(CNN) — Guilty on all charges: That was the trial jury ruling Derek Chauvin Of the death of George Floyd.
A jury found Chauvin guilty of premeditated murder, manslaughter with contempt for life and manslaughter of a felony.
Members of the jury I traded for 4 hours on Monday and resumed This morning’s deliberations at 8 am local time. The court did not specify in the notice when the jury stopped deliberating.
Chauvin, 45, was charged with premeditated murder and manslaughter, with contempt for life and manslaughter, in a felony that pleaded not guilty. Fees must be considered separately. So Chauvin can be condemned by all, some or none.
George Floyd’s brother, Philones Floyd, responded to the news of a verdict and told Sarah Seidner of CNN that he hadn’t been told about it yet, until I called him. For the United States, this is a historic case. For the family, this is very personal. “
“The fact that the police officer is accused is as it should be,” he added. He indicated that he would appear before the court when the verdict was read out.
Arguments in the Floyd Case
The jury began deliberating, following the day of final arguments by the Office of the Prosecutor and Defense on Monday. Concluding his case, the prosecutor said Chauvin knelt on Floyd’s neck and back for 9 minutes 29 seconds due to his pride and arrogance in front of the relevant witnesses.
Those bystanders were not allowed to tell him what to do. He would do what he wanted, how he wanted, as long as he wanted. And there was nothing, nothing they could do about it because he was so empowering. “He had power,” said Attorney General Steve Schleicher, “but the other policemen, onlookers, did not.” “He was trying to win, and George Floyd paid for it with his life.”
The comments on Chauvin’s pride and arrogance were the first time prosecutors had specifically discussed the mentality of the ex-cop around the time Floyd died on May 25, 2020. The main elements of premeditated murder and premeditated murder are accused of manslaughter in an act extremely dangerous to the others they were accused of.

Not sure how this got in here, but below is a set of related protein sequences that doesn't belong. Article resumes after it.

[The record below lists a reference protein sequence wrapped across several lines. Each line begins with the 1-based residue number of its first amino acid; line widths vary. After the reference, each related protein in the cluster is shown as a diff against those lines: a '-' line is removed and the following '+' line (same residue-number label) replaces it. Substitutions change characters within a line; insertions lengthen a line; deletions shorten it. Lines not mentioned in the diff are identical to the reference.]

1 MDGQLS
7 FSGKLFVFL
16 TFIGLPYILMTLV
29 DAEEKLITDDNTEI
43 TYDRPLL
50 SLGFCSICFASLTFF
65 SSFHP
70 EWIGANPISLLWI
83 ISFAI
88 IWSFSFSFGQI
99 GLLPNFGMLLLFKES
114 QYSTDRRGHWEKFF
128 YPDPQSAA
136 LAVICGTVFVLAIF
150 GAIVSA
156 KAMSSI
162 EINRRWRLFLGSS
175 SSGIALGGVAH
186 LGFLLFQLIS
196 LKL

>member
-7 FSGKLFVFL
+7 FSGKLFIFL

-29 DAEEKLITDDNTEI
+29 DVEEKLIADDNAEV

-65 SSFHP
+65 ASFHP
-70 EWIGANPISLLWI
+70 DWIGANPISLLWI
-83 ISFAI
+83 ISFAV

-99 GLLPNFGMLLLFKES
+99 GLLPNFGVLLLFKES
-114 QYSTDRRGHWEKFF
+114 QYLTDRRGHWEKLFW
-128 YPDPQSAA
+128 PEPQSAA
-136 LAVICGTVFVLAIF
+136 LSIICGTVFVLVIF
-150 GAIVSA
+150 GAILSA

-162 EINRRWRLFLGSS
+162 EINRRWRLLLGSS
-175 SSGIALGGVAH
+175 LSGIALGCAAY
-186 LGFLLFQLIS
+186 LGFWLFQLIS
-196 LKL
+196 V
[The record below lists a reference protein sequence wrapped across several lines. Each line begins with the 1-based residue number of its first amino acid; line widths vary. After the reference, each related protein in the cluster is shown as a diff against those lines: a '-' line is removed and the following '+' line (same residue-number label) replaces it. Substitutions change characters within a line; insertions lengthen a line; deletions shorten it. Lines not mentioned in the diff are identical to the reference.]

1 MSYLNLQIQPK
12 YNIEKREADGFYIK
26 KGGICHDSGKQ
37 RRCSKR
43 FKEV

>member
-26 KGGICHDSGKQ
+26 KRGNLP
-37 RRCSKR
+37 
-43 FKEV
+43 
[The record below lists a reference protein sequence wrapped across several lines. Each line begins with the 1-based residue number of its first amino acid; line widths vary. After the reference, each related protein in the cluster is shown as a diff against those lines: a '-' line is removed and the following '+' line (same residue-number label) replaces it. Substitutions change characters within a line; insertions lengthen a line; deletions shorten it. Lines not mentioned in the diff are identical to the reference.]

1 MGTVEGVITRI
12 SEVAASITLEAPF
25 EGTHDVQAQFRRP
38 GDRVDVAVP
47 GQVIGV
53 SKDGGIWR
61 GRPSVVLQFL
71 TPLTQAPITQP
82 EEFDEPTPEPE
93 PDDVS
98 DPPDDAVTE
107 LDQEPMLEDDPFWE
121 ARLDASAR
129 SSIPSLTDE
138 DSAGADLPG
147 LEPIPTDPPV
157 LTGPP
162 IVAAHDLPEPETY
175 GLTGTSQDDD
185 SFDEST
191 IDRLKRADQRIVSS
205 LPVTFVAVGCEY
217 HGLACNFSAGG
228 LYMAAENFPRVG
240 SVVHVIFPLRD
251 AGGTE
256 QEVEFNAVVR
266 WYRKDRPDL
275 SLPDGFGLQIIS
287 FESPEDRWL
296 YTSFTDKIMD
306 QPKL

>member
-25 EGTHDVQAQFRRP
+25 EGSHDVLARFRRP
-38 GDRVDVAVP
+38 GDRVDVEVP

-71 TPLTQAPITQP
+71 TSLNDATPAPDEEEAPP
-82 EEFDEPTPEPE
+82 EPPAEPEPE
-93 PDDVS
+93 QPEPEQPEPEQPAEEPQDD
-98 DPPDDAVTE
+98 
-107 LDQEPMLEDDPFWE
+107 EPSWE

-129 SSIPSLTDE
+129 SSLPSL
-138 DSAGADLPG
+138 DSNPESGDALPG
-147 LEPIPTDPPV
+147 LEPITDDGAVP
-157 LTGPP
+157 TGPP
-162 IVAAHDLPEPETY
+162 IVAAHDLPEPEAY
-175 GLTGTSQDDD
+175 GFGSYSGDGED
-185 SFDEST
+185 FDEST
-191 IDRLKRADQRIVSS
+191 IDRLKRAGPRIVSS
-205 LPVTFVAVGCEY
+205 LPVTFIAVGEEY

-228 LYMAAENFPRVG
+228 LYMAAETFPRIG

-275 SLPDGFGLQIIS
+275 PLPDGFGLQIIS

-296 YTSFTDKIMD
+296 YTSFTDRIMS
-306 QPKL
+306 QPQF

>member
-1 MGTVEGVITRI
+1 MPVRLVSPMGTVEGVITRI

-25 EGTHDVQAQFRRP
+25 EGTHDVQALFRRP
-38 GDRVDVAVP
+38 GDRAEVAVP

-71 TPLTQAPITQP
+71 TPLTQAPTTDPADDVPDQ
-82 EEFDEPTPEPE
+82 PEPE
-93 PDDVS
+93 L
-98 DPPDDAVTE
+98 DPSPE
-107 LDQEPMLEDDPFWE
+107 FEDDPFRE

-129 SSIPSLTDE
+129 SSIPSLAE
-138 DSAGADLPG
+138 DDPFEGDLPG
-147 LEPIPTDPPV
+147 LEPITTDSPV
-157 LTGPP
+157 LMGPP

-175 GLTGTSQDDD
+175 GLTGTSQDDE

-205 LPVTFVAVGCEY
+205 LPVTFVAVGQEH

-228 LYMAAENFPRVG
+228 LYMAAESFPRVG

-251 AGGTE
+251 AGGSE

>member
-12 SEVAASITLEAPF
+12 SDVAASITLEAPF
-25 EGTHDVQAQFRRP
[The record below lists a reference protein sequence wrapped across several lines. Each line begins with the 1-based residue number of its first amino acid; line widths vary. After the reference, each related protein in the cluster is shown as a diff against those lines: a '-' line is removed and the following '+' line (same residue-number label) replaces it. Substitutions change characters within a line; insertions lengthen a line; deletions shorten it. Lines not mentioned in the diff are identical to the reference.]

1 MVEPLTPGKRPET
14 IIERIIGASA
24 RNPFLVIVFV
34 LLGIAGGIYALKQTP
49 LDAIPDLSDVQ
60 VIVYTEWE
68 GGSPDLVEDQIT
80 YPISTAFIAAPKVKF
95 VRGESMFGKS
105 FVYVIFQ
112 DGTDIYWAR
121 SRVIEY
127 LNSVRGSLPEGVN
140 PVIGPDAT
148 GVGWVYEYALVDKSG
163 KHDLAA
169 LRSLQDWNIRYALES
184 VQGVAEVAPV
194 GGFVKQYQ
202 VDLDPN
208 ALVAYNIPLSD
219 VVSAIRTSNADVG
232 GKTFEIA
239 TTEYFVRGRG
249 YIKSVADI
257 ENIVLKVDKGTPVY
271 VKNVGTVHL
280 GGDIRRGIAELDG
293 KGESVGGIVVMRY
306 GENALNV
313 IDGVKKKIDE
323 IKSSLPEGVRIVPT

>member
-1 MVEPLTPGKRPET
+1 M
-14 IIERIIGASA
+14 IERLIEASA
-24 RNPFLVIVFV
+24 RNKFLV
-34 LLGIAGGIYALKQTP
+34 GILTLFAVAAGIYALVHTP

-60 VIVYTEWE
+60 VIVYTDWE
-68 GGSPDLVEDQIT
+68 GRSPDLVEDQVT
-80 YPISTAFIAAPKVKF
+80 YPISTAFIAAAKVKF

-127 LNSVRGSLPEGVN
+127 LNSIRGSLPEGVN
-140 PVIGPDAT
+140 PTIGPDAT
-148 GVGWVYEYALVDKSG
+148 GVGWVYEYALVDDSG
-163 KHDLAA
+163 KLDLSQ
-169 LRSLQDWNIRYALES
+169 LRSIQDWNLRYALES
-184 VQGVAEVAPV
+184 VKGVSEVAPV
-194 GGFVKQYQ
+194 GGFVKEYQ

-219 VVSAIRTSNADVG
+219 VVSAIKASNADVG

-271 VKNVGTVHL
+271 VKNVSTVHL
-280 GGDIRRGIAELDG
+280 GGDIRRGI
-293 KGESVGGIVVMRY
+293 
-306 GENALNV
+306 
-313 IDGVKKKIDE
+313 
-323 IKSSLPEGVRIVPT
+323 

In response, defense attorney Eric Nelson said Chauvin acted as a “reasonable client” in the situation. He also added that there is no evidence that Chauvin intentionally or deliberately used illegal force.
“You have to look at it from a reasonable police officer level. Bear in mind that officers are human, and they can make mistakes in stressful situations,” said Nelson. In this case, the totality of circumstances that a reasonable police officer knows at the exact moment the force was used shows that it was an authorized use of force, however unattractive it was. This is a reasonable suspicion.
Then, Attorney General Jerry Blackwell rejected the defense’s claim that Floyd had died of a condition known as dilated cardiomyopathy or dilated cardiomyopathy.
“The cause of George Floyd’s death is that Mr. Chauvin’s heart is so narrow,” he said.
Later, Judge Peter Cahill briefed the jury on the law on the Monday before and after the closing arguments. Finally, send them out of the courtroom shortly after 5 p.m. Miami time to start deliberating on the ruling that will be issued on Tuesday.
The George Floyd Case
During the trial, the plaintiffs called 38 witnesses to testify. They included experts on the use of force by police who criticized Chauvin and medical experts explaining how Floyd died. The defense summoned seven of its witnesses, but not Chauvin himself, as he invoked the Fifth Amendment with his right not to testify.
The end of the trial comes 11 months after the death of Floyd, in a Minneapolis street, which sparked widespread protests over the police’s treatment of blacks.
Tensions are high across the region, and authorities have tightened security around Minneapolis. Hennepin County Government Center has been surrounded by walls and barriers since jury selection began in March. Last week, teams installed barbed wire around some police buildings. National Guard forces have also been deployed in parts of downtown Minneapolis.
Governor Tim Falls requested additional help from law enforcement in Ohio and Nebraska before the ruling, according to a press release from his office on Monday.
Contributed by Eric Levinson and Aaron Cooper.
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